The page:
It is 1899 in New York City, a thriving metropolis teeming with the hopes and dreams of thousands of newly arrived immigrants. Among them is Chava, a chaste Jewish widow who keeps to herself and works tirelessly in a lower East Side bakery, and Ahmad, an aloof Syrian tinsmith who wears an iron band on his wrist and makes beautiful figurines out of precious metal. Each of them is hiding a terrible secret that if discovered, could lead to their destruction. Chava can plunge pins into her own skin and not feel pain while Ahmad can raise them temperature of an entire room by just entering it. Because beneath their ordinary exteriors, Chava is a golem formed from clay, while Ahmad is a jinni made of fire. Neither of them requires sleep, so they each roam the young city’s streets alone at night, Chava yearning to fit in with her human peers, Ahmad longing to escape from them. When they finally meet, they recognize the strangeness in each other and form a mystical bond that is tested when a mysterious figure from Ahmad’s ancient past appears with a plan to enslave them both forever. This impeccably researched, lushly written novel of identity, faith, free will and unlikely friendship will appeal to readers of all ages and any card-carrying member of the history or folklore fandom. It’s also a stunningly good New York story. I spent a very happy week immersed in the smoky, sooty atmosphere of the turn of the century Bowery and Lower East Side learning how to braid challah bread in a Jewish bakery and mend kettles in a Syrian tin shop. If you are seeking a book that will transport you far from the stinky bunks of your summer camp or overly-air conditioned office of your summer job, LOOK NO FURTHER. Summer reading satisfaction guaranteed!
The troubling visions started when Ellie mixed the ashes of a long dead bat with some beer and convinced Glory to drink it. Suddenly both girls are seeing into the pasts and futures of every stranger they pass on the street, but it is only Glory who is getting terrifying glimpses of a second Civil War where women’s rights disappear completely and the entire United States is thrown into poverty and chaos. It doesn’t help that the visions start coming right on the heels of Glory’s high school graduation, serving as a further reminder that she has no freaking idea what to do with her life. Her best friend Ellie, a modern day hippie who lives on the commune next door, is too busy chasing boys and dealing with the unwelcome surprise of an STD to have an opinion, while Glory’s father, a virtual shut-in since Glory’s mother Darla committed suicide years ago, can’t move forward in his own life, let alone help Glory with hers. So Glory retreats to her dead mother’s photo developing darkroom, where she finds a hidden portfolio of pictures and starts to piece together the puzzle of her family’s past in order to make some sense of the dead bat visions and her own uncertain future. This is not a read-all-in-one-sitting story with a page-turning plot, but rather a novel of ideas that deserves patience and contemplation as readers ponder their own personal and intellectual journeys as they travel along with Glory on hers. In other words, it’s a novel that could only be conceived and written by the whip-smart A.S. King. Coming to a library, bookstore or e-reader near you October 2014. While you wait, check out the rest of King’s semi-surreal backlist, along with the one of the most bonkers, bizarre road trip books ever, Going Bovine by Libba Bray.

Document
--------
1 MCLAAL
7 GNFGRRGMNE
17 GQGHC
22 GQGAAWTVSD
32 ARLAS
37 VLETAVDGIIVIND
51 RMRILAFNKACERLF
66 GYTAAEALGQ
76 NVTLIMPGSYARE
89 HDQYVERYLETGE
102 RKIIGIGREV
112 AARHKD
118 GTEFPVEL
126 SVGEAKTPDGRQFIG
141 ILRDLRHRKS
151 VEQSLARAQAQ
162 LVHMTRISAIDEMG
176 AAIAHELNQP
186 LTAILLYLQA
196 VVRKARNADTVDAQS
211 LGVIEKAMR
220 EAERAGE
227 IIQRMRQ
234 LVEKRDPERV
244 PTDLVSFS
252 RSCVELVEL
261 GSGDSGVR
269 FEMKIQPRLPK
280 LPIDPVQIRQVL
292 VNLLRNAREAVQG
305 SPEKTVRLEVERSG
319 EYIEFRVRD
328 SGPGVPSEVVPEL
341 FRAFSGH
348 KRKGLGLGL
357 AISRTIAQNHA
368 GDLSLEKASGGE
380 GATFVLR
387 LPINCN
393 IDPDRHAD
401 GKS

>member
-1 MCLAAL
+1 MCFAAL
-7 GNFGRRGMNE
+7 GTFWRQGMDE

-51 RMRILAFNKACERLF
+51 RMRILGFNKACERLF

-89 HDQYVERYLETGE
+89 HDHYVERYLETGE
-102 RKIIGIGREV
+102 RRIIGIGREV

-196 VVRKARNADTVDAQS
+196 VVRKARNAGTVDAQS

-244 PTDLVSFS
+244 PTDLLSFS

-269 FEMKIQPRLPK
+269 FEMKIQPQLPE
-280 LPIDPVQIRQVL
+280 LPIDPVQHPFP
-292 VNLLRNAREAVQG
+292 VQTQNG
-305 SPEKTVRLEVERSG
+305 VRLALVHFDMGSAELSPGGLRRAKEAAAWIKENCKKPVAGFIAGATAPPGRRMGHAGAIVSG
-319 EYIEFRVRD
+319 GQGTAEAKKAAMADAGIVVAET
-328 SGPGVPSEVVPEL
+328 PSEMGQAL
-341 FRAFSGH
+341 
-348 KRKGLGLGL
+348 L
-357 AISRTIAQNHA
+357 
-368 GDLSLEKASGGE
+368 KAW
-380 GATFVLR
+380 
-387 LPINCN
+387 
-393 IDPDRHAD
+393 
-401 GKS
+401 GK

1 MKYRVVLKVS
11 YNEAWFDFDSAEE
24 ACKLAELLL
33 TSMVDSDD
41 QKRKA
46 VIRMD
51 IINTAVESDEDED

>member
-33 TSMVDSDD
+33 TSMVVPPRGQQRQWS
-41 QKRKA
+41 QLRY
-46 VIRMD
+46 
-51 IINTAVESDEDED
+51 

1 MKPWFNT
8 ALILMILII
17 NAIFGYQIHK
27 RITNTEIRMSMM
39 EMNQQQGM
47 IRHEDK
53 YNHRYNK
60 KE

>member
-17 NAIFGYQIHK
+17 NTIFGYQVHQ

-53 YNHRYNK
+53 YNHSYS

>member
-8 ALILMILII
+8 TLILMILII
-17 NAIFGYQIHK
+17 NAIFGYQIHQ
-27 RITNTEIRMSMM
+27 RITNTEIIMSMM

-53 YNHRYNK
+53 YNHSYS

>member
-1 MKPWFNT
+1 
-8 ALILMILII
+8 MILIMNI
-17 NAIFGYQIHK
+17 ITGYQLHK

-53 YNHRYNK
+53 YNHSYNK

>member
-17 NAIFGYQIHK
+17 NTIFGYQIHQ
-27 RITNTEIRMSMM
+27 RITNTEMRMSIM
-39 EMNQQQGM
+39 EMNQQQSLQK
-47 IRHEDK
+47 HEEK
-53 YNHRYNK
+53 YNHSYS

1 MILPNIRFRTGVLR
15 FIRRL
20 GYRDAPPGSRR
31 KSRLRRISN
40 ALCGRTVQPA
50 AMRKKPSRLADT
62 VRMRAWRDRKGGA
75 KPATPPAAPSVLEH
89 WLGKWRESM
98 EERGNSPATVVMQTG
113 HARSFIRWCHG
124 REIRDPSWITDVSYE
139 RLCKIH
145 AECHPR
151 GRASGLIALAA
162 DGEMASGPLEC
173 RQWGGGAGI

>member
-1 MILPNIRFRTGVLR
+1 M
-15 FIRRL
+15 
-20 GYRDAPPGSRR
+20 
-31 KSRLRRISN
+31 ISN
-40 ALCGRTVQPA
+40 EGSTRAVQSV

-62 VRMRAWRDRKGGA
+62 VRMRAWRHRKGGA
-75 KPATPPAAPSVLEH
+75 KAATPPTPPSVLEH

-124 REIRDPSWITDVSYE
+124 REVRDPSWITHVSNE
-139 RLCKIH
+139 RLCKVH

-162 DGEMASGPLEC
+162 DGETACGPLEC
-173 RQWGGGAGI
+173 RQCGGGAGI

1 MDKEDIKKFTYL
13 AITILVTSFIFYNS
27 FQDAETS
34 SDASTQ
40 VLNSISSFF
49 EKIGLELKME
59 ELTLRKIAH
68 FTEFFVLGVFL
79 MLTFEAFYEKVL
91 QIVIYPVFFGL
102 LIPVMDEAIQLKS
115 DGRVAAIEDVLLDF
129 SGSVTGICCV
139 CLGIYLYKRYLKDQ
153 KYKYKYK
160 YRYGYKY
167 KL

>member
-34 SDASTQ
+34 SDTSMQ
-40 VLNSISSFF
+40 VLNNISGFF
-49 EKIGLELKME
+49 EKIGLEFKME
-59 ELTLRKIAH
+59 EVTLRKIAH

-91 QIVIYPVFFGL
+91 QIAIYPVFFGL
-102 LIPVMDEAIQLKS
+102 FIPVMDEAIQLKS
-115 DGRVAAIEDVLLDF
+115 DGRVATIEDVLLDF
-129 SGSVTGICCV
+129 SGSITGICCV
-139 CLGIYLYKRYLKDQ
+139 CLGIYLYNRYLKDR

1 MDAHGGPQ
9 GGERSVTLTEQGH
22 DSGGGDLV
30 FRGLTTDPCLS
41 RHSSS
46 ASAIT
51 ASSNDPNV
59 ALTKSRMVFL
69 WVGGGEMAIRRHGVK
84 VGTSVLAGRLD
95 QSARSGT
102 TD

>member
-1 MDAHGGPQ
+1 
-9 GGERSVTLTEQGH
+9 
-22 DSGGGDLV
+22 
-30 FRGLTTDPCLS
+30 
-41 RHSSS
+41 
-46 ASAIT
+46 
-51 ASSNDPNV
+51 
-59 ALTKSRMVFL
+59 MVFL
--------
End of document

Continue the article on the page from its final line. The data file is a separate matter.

It’s summer and I’ve been cleaning out bookshelves and I came across this marvelous collection of short stories that had somehow drifted to the back. I’m shocked that I didn’t post about this title before, as it contains narratives by some of my absolute favorite authors, like Libba Bray and Patricia McCormick. I decided to rectify that immediately, since it’s also the perfect season for stories about being up all night. July and August are the months when schedules become fluid and the freedom of the warm weather lures us into all kinds of situations that we’d never even consider during the cold busy school months. In Libba Bray’s “Not Just for Breakfast Anymore,” Maggie and her friends try to forget all their troubles at a Cheap Trick concert, but discover that no amount of booze, drugs and rock and roll will erase the truth of their messy lives. In “Orange Alert” by Patty McCormick, a teen girl sneaks out of her house and practices driving at night in order to escape her lecherous stepdad, finding the strength to defy him on the road. David Levithan imagines a warm Manhattan night where a chorus of teens finally confess how they really feel underneath their carefully constructed public faces, while Sarah Weeks focuses in on an intimate interaction between two brothers over the death of the little brother’s pet mouse in “Superman is Dead.” Rounding out this stellar assortment is a paranormal family drama by Peter Abrahams and a short comic by rockstar graphic novelist Gene Luen Yang. Be sure to check out this awesome anthology as you begin to plan your own summer night excursions!